We have posted numerous scientific studies over the past several years linking additive-laden highly processed foods to cancer, heart disease, weight gain, IBD and other serious health outcomes, including the results of a recent scientific study published in February 2019 linking highly/ultra processed foods to early death. In that large-scale cohort study, you may recall, researchers studied over 44 thousand French adults to determine if there was a link between ultra/highly-processed diets and early death. They found that a 10% increase in the proportion of ultra-processed food consumption was statistically significantly associated with a 14% higher risk of all-cause mortality. In short, the results of their study indicated that an increase in ultra-processed food consumption may be associated with an overall higher mortality risk.
Now two more large-scale studies have just been published in May 2019, again demonstrating a link between diets containing ultra/highly processed foods and adverse health outcomes:
Study 1: The link between a diet of ultra-processed/highly processed foods and heart disease, stroke
The first large-scale, observational prospective study followed more than 100,000 French adults for five years. The study examined whether there was a link between diets high in ultra-processed/highly processed foods and cardiovascular disease. The scientists found that the more ultra-processed foods people ate, the higher their odds of a first-time heart condition or stroke: Those who ate the most processed foods were 23% more likely to suffer cardiovascular trouble compared to those with the lowest intakes. In short, the study demonstrated that higher consumption of ultra-processed foods was associated with higher risks of cardiovascular, coronary heart, and cerebrovascular diseases.
Study 2: The link between a diet of ultra-processed/highly processed foods and early death
And the other large, longitudinal study conducted in Spain also links ultra-processed/highly processed foods with serious health conditions and early death. In this study, in which nearly 20,000 Spanish adults were followed for a decade, researchers looked at all possible causes of mortality. Again ultra-processed foods were linked to a shorter life span: A higher consumption of ultra-processed foods (>4 servings daily) was independently associated with a 62% relatively increased hazard for all cause mortality. For each additional serving of ultra-processed food, all cause mortality increased by 18%. In other words, those people with the highest intake of highly processed foods were 62% more likely to die within two decades, compared to those with the lowest intake. In short, the findings demonstrated that consumption of ultra-processed foods was associated with an increased hazard for all cause mortality.
And it wasn’t only because those foods were loaded with sugar, salt or fat…Researchers stated there is growing evidence that heavy processing itself plays a role in adversely affecting health. Food additives and compounds produced by industrial processes may help explain the health risks tied to highly refined foods.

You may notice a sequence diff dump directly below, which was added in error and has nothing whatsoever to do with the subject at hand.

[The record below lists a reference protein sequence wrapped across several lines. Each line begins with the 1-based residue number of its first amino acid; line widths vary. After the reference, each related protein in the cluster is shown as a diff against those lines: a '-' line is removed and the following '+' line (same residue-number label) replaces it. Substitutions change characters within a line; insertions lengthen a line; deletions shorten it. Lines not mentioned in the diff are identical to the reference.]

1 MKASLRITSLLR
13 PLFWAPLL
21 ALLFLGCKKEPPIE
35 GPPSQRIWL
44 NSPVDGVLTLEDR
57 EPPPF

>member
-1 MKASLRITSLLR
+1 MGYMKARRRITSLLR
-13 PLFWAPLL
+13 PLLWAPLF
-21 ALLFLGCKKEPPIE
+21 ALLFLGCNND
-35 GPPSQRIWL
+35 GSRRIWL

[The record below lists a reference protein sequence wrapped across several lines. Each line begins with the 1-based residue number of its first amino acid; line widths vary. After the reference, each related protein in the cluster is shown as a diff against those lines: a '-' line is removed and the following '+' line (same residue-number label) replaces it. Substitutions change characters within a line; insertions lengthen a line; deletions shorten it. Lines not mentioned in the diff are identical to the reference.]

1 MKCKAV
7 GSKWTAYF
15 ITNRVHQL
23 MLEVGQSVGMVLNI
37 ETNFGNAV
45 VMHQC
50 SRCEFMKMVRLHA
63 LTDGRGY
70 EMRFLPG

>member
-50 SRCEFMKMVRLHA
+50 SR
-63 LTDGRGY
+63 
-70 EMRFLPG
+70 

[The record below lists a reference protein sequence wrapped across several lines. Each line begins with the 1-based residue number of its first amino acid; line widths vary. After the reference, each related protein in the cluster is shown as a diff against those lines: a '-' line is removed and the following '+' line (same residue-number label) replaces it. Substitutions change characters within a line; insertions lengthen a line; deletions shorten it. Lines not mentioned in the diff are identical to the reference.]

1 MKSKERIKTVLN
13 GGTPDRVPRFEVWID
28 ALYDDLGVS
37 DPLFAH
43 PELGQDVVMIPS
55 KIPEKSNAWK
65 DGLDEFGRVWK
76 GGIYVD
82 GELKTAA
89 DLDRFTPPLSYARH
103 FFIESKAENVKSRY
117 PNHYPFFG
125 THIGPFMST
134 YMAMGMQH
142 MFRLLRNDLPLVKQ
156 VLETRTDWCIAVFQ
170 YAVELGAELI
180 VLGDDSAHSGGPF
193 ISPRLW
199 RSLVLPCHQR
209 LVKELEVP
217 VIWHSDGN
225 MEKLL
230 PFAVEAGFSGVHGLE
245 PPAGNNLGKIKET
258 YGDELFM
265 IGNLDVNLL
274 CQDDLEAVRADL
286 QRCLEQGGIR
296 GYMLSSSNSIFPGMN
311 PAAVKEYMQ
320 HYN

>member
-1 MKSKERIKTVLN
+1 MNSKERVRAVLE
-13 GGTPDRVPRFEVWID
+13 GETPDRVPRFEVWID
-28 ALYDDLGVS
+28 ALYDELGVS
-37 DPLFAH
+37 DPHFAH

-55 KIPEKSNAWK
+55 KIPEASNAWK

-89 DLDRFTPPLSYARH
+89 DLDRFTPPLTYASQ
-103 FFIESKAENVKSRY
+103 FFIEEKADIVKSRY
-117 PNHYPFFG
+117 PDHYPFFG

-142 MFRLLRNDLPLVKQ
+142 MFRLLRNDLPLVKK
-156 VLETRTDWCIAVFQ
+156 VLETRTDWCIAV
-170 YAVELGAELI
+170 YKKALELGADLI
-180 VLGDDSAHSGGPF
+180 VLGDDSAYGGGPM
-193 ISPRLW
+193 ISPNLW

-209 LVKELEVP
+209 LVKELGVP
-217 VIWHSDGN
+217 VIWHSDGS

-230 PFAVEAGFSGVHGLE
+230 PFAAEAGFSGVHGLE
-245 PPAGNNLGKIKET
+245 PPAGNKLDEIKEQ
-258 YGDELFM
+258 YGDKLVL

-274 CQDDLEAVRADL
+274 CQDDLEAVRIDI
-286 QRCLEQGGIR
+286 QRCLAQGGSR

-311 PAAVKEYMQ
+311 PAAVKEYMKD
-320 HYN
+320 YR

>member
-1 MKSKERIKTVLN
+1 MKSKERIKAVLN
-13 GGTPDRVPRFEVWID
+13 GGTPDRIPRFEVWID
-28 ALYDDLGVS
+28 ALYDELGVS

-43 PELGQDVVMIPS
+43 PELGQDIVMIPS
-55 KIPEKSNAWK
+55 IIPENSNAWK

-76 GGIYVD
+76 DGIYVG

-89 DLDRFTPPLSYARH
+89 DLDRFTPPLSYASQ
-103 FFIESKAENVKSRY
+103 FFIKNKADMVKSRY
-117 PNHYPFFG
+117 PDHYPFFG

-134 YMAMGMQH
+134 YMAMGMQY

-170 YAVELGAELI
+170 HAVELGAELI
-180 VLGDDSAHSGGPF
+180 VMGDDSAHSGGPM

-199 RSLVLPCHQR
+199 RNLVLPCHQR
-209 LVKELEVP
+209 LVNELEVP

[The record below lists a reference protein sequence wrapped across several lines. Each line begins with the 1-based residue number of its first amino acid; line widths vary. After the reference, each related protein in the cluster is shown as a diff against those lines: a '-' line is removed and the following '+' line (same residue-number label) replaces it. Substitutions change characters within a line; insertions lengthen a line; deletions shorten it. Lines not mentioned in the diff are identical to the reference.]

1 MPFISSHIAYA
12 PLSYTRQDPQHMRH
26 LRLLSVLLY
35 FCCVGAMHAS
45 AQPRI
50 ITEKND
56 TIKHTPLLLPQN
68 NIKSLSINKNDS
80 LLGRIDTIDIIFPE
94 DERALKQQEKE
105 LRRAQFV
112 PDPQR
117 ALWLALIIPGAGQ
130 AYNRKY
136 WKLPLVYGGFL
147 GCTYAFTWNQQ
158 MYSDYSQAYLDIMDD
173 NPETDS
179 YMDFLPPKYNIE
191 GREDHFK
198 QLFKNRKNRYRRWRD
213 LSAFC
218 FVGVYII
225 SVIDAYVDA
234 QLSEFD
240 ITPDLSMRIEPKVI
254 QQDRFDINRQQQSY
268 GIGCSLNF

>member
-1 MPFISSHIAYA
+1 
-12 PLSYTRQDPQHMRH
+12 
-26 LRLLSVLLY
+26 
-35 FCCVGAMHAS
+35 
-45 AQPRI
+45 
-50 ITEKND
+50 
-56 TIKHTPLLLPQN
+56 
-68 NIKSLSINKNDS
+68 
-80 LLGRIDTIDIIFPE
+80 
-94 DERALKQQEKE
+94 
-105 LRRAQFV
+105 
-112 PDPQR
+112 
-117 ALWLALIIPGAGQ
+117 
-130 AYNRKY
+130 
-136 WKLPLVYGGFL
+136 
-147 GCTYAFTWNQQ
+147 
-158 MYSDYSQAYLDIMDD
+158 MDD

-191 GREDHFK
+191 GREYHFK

What are highly processed/ultra-processed foods, exactly?
The researchers from the February 2019 study conducted in France summarize these foods as being:
“Manufactured industrially from multiple ingredients that usually include additives used for technological and/or cosmetic purposes. Ultra-processed foods are mostly consumed in the form of snacks, desserts, or ready-to-eat or -heat meals.”
In short, ultra-processed foods are “formulated from industrial ingredients and contain little or no intact foods.” (A detailed description can be found here.)
It is important to note that ultra/highly processed foods are not just ‘junk food’ or ‘fast food’. They also include the packaged, mass produced, commercial cereals, crackers, breads, prepared sauces, dressings, condiments, mixes, desserts, and meals on the shelves, bakery sections and frozen food aisles in regular grocery stores.
Avoid or greatly minimize putting highly processed foods into your body. Learn to prepare your own snacks and meals using fresh, whole ingredients (organic where possible). There are many free recipes online and better yet, used cookbooks for as low as $3.00. You can also ask your friends, neighbors and coworkers for recipes. Try them out and tweak them to fit your own taste. You will be surprised how quickly you can go from novice to gourmet chef and also how much better your freshly prepared meals and snacks taste than the highly processed, mass produced commercial versions!
Journal Reference: Rico-Campa, A., et al. Association between consumption of ultra-processed foods and all cause mortality: SUN prospective cohort study. BMJ, May 2019; 365 doi: https://doi.org/10.1136/bmj.l1949
Journal Reference: Srour, B., et al. Ultra-processed food intake and risk of cardiovascular disease: prospective cohort study (NutriNet-Santé). BMJ 2019; 365 doi: https://doi.org/10.1136/bmj.l1451
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